Then the Department of Housing and Urban Development forced Fannie Mae to dedicate 50 percent of its funds to back affordable housing for low-income families. We're talking hundreds of billions of dollars to back bad loans.
And in 1990s former Senate Banking Committee Chairman Phil Gramm pioneered the exemption of over-the-counter derivatives, such as credit default swaps, from regulation, a move supported by then Federal Reserve Chairman Alan Greenspan and U.S. Treasury Secretary Robert Rubin.
Not to mention former chairman of Countrywide Financial Angelo Mozilo, a number of CEOs of Fannie Mae and Freddie Mac, and a long, long list of other culprits that either wittingly or unwittingly conspired to get us to where we are today. Ironically, I'm not aware of anyone at JPMorgan having anything to do with it at the time.
I thought we were supposed to stand together and united in times when our country is attacked. When our country was attacked in 2001on September 11, the right-wing extremists tried to make anyone who criticized George W. Bush out to be a traitor to America. The Democrats for the most part united behind President George W. Bush in a time of crisis as they should have.
Fast forward to Sept. 11, 2012. Our embassy in Egypt and an American consulate in Libya were attacked. In Libya our ambassador and three other brave Americans, including two decorated members of our armed forces lost their lives. The response by the right-wing wackos? Blame President Obama and try to use the attacks for political advantage. Rush Limbaugh, Laura Ingraham, Glenn Beck, and our own Sue Henry from WILK news radio are undermining our troops in a time of war. They are emboldening our enemies, and undermining President Obama as he tries to lead the free world as the United States of America should. Mitt Romney also jumped on the bandwagon attempting to use the deaths of these patriots to gain a political edge in his campaign for President. God forbid this man ever gets elected.
I guess I shouldn't be surprised that these extremist right-wingers would stoop so low. After all, the Republicans in Congress have been trying to sabotage the economic recovery from the Bush great recession for years now. Two years ago President Obama proposed a jobs bill. The Republicans wouldn't even consider voting on it. President Obama proposed taking some of the corporate welfare received in billions of dollars paid in subsidies to Big Oil and giving those subsidies to companies that create family-sustaining jobs in manufacturing. The Republicans said "no."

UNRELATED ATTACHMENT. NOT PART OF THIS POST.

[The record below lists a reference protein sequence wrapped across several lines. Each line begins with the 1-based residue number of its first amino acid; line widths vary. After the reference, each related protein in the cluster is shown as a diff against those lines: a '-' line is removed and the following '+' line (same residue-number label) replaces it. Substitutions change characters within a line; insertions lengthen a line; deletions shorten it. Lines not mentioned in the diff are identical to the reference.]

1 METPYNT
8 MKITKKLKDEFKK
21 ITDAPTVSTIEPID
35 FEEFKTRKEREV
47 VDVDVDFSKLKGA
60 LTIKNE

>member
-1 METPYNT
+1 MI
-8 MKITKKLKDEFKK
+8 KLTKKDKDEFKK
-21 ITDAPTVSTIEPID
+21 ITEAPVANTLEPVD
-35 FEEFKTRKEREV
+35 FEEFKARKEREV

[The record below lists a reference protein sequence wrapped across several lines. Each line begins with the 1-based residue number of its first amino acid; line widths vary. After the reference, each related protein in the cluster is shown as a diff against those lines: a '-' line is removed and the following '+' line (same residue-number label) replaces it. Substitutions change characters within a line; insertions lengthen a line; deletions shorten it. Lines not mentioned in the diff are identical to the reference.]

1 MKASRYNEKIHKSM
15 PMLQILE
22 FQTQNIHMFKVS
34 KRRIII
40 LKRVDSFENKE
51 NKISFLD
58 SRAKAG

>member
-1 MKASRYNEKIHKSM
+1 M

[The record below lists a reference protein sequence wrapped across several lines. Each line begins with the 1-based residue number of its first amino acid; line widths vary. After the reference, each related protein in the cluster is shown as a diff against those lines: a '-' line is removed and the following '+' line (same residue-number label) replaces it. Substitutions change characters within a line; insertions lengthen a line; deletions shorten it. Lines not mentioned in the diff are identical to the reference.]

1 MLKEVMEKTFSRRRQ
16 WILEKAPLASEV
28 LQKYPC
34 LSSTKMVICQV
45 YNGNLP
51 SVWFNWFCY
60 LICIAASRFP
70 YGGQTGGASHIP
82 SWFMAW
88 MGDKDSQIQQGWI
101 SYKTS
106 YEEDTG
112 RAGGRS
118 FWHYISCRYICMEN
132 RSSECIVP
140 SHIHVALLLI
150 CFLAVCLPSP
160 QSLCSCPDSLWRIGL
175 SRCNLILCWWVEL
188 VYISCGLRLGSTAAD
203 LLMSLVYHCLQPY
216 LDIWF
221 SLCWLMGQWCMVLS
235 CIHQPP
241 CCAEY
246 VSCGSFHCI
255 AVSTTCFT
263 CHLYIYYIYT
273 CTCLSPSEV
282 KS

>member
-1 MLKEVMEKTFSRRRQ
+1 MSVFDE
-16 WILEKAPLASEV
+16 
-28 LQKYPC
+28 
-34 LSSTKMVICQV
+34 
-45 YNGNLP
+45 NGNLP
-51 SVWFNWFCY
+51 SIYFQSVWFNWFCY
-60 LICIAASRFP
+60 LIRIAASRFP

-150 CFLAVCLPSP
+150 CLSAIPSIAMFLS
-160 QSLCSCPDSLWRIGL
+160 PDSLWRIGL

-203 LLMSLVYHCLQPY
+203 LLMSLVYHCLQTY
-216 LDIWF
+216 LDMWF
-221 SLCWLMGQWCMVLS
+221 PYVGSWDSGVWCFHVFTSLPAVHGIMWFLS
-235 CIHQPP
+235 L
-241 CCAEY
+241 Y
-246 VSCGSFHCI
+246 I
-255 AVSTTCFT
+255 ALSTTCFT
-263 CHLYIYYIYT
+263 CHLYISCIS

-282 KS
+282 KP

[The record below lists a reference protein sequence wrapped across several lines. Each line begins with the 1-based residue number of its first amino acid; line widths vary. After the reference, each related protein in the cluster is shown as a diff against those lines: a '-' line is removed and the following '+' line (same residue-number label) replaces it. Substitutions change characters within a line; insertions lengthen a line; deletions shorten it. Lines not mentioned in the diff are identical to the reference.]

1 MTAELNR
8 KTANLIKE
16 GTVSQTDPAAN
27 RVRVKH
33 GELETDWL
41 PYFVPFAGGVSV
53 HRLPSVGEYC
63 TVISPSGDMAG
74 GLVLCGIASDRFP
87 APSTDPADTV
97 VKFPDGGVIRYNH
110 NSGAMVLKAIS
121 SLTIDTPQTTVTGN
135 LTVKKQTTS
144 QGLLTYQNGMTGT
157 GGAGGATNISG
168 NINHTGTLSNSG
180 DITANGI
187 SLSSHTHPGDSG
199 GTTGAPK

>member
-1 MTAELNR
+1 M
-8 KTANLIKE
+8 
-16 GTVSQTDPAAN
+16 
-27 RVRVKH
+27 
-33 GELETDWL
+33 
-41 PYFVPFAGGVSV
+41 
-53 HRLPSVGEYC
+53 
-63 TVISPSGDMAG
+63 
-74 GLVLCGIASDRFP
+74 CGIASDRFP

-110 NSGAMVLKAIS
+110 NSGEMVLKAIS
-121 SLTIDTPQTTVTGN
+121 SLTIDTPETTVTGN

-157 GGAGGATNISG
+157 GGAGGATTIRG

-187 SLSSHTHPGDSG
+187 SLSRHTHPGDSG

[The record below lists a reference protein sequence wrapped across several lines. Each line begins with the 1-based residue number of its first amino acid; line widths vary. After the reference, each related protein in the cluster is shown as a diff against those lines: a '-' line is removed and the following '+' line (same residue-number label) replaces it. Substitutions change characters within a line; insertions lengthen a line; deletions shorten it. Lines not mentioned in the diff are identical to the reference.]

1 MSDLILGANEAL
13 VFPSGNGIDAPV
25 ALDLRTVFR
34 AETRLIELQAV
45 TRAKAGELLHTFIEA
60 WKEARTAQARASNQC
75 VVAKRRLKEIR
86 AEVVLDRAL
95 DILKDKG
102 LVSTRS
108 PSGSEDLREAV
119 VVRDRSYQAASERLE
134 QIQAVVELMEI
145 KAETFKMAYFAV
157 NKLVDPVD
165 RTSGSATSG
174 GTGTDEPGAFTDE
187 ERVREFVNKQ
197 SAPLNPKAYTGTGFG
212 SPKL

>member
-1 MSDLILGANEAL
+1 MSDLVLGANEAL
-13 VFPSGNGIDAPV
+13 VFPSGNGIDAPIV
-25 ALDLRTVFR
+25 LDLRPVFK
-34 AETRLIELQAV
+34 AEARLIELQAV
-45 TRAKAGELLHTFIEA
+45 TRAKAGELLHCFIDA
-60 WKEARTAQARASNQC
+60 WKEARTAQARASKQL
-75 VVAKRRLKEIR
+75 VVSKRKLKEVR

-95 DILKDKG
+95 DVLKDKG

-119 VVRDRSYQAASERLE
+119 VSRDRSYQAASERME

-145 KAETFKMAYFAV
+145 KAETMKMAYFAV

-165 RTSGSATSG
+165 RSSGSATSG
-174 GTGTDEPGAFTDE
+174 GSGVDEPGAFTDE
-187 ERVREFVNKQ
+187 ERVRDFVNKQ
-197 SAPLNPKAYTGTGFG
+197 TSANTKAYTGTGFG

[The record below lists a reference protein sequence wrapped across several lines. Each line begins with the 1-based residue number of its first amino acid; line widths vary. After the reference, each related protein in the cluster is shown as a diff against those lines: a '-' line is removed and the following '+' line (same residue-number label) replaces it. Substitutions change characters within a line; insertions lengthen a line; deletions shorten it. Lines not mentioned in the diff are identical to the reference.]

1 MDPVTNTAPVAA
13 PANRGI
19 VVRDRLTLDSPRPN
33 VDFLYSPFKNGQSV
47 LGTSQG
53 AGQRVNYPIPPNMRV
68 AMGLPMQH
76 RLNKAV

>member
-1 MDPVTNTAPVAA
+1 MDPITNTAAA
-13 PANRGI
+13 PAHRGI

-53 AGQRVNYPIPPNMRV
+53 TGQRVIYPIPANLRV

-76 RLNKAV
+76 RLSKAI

President Obama also proposed ending tax breaks for companies who ship jobs out of the country. Again the Republicans wouldn't even vote on the proposal, I guess that's why Romney, the father of overseas outsourcing, is the Republican nominee.
And worst of all. Last month Republicans in the Senate of the United States of America blocked passage of President Obama's proposed law to help veterans of the Iraq and Afghanistan wars get jobs. These hypocrites would rather throw our country, our veterans, and the whole middle class under the proverbial bus than lift one finger to create one job. And for what? To gain a political advantage for a guy who says he loves firing people? A guy who would take us back to the policies that caused the recession in the first place? A guy who would cut taxes yet again for millionaires and billionaires and raise taxes on the middle class? A guy who would protect the interests of oil companies over the interests of working families? A guy who would use the death of American citizens for political advantage?
God forbid. On Nov. 6, tell Romney and the Republicans "no," just like they have been telling the American people.